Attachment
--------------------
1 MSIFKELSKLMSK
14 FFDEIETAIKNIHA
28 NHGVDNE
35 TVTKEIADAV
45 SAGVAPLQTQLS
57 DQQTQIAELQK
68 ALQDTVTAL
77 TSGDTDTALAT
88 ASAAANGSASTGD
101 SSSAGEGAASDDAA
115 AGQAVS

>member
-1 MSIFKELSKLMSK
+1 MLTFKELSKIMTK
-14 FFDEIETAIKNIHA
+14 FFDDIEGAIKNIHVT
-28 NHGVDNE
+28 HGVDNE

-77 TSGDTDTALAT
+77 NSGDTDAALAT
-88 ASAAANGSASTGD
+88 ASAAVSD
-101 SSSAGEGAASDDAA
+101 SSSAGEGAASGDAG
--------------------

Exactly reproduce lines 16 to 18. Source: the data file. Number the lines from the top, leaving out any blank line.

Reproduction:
+14 FFDDIEGAIKNIHVT
-28 NHGVDNE
+28 HGVDNE